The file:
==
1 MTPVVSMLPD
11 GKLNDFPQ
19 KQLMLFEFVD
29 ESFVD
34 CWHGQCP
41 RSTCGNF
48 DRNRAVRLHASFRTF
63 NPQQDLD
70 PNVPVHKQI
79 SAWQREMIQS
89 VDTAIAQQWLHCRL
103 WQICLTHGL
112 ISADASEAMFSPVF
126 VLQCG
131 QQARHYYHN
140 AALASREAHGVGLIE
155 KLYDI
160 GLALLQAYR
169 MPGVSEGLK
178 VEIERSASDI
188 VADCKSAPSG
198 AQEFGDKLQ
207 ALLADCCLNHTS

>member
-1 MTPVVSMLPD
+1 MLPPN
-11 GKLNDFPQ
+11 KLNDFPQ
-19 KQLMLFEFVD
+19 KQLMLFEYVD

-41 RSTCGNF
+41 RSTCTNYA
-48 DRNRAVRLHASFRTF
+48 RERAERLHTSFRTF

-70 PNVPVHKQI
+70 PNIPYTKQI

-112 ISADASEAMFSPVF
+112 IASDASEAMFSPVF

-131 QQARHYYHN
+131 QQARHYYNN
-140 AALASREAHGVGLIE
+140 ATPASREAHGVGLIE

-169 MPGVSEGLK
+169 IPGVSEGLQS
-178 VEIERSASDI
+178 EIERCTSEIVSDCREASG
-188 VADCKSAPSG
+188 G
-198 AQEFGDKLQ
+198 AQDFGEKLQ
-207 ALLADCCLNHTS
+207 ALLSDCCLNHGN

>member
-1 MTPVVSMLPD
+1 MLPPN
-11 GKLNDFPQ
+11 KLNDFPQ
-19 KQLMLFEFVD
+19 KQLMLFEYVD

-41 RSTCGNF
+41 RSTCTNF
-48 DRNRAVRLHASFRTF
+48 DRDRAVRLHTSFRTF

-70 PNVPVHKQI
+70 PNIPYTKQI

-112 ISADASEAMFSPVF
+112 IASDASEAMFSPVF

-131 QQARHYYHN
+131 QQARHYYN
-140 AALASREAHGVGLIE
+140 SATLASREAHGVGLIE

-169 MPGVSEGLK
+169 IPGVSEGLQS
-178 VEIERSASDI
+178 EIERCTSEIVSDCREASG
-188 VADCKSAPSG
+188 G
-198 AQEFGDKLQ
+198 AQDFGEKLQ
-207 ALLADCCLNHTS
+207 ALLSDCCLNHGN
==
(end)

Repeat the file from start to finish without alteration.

1 MTPVVSMLPD
11 GKLNDFPQ
19 KQLMLFEFVD
29 ESFVD
34 CWHGQCP
41 RSTCGNF
48 DRNRAVRLHASFRTF
63 NPQQDLD
70 PNVPVHKQI
79 SAWQREMIQS
89 VDTAIAQQWLHCRL
103 WQICLTHGL
112 ISADASEAMFSPVF
126 VLQCG
131 QQARHYYHN
140 AALASREAHGVGLIE
155 KLYDI
160 GLALLQAYR
169 MPGVSEGLK
178 VEIERSASDI
188 VADCKSAPSG
198 AQEFGDKLQ
207 ALLADCCLNHTS

>member
-1 MTPVVSMLPD
+1 MLPPN
-11 GKLNDFPQ
+11 KLNDFPQ
-19 KQLMLFEFVD
+19 KQLMLFEYVD

-41 RSTCGNF
+41 RSTCTNYA
-48 DRNRAVRLHASFRTF
+48 RERAERLHTSFRTF

-70 PNVPVHKQI
+70 PNIPYTKQI

-112 ISADASEAMFSPVF
+112 IASDASEAMFSPVF

-131 QQARHYYHN
+131 QQARHYYNN
-140 AALASREAHGVGLIE
+140 ATPASREAHGVGLIE

-169 MPGVSEGLK
+169 IPGVSEGLQS
-178 VEIERSASDI
+178 EIERCTSEIVSDCREASG
-188 VADCKSAPSG
+188 G
-198 AQEFGDKLQ
+198 AQDFGEKLQ
-207 ALLADCCLNHTS
+207 ALLSDCCLNHGN

>member
-1 MTPVVSMLPD
+1 MLPPN
-11 GKLNDFPQ
+11 KLNDFPQ
-19 KQLMLFEFVD
+19 KQLMLFEYVD

-41 RSTCGNF
+41 RSTCTNF
-48 DRNRAVRLHASFRTF
+48 DRDRAVRLHTSFRTF

-70 PNVPVHKQI
+70 PNIPYTKQI

-112 ISADASEAMFSPVF
+112 IASDASEAMFSPVF

-131 QQARHYYHN
+131 QQARHYYN
-140 AALASREAHGVGLIE
+140 SATLASREAHGVGLIE

-169 MPGVSEGLK
+169 IPGVSEGLQS
-178 VEIERSASDI
+178 EIERCTSEIVSDCREASG
-188 VADCKSAPSG
+188 G
-198 AQEFGDKLQ
+198 AQDFGEKLQ
-207 ALLADCCLNHTS
+207 ALLSDCCLNHGN